Joseph DeTrani, a former U.S. special envoy for nuclear talks with North Korea, emphasized China’s role in enforcing sanctions, saying, “Failure to work in concert (with China) in sanctions implementation would weaken our efforts to succeed with North Korea and its nuclear and missile programs.”

But a drawn-out trade war could make Beijing do less to enforce the sanctions, according to Ryan Hass, who served as the director for China, Taiwan and Mongolia at the National Security Council from 2013 to 2017.

“The level of rigor that sanctions are enforced (with) depends upon the level of manpower and the level of resources that are devoted to the task,” said Hass.“It isn’t necessarily the case that China would turn its back on the sanctions, but it may just choose to allocate its resources and its manpower to other priorities.”

After all, Beijing is more concerned with achieving its chief objective of stability than it is with sanctions, said Robert Manning, a senior fellow at the Atlantic Council.

“While the sour climate and rising tensions in U.S.-China relations complicates U.S. diplomacy on North Korea, China’s cooperation was never a favor to the U.S.,” said Manning. “Beijing’s interests on the Korean Peninsula toward North Korea (have) been based on a sober assessment of China’s desire to see a non-nuclear Korea and stability on the Korean Peninsula.”

China, as one of five permanent members of the United Nations Security Council (UNSC), joined the rest of the UNSC members in issuing stronger sanctions on North Korea in response to multiple missile and nuclear tests it conducted in 2016 and 2017.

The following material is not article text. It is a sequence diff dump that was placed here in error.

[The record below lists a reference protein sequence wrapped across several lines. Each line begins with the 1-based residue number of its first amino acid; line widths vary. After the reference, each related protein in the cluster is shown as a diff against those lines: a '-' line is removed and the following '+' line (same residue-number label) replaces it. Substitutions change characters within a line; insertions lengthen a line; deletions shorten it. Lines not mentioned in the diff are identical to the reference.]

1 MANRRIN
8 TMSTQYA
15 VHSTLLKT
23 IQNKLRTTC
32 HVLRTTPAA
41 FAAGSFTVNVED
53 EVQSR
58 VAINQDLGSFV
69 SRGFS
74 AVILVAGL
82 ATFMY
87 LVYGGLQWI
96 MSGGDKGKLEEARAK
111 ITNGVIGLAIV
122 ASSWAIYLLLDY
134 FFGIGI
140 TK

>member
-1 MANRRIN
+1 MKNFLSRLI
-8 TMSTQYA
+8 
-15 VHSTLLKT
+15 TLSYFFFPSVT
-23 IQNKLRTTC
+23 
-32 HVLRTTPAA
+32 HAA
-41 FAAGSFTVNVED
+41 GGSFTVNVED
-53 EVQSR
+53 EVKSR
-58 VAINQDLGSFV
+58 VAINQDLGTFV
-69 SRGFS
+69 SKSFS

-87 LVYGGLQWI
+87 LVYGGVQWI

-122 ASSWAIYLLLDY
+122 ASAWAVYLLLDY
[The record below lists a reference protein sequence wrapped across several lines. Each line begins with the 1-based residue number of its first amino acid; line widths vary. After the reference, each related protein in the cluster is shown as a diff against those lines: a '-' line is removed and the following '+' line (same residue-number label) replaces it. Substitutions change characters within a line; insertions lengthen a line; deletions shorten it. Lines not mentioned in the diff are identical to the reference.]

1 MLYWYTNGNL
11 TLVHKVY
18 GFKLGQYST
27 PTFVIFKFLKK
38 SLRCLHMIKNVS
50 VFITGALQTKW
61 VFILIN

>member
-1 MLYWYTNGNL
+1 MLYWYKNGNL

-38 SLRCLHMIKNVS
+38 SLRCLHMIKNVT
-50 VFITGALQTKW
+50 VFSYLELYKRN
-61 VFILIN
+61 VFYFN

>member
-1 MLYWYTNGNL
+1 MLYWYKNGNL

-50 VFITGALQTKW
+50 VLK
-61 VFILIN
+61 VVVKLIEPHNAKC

When Washington and Pyongyang began engaging diplomatically in 2018, culminating in their first historical summit in Singapore in June 2018, Beijing suggested international sanctions on North Korea be eased. Several months after the Singapore summit, a report by the U.S.-China Economic and Security Review Commission came out indicating China has relaxed enforcing sanctions on North Korea.

Diplomatic efforts have been stalled since the breakdown of their second summit in Hanoi in February. At issue were conflicting demands and expectations: Pyongyang wanted all sanctions lifted before undertaking a step-by-step denuclearization process, while Washington wanted full denuclearization before lifting sanctions. Given that, the trade disagreements between Washington and Beijing could push China to truncate its support on sanctions, said Stapleton Roy, former U.S. ambassador to China during the George H.W. Bush and Bill Clinton administrations.

“Under those circumstances, it’s not clear whether China will be as willing as it was before to support very strong sanctions on North Korea,” said Roy.

Bruce Klingner, former CIA deputy division chief for Korea and current senior research fellow at the Heritage Foundation, said Beijing could not threaten outright to refuse to implement sanctions as a trade negotiations tactic since doing so would be defying the U.N. But “Beijing could, however, be less vigilant in implementing and enforcing U.N. sanctions,” said Klingner.

Complicating the matter, Snyder said if Beijing views Washington attempting to prevent China’s economic ascendency over the U.S. while engaged in the trade war, its interpretation of the U.S. attitude could induce it to curtail "the amount of cooperation that (it could) provide the United States on North Korea."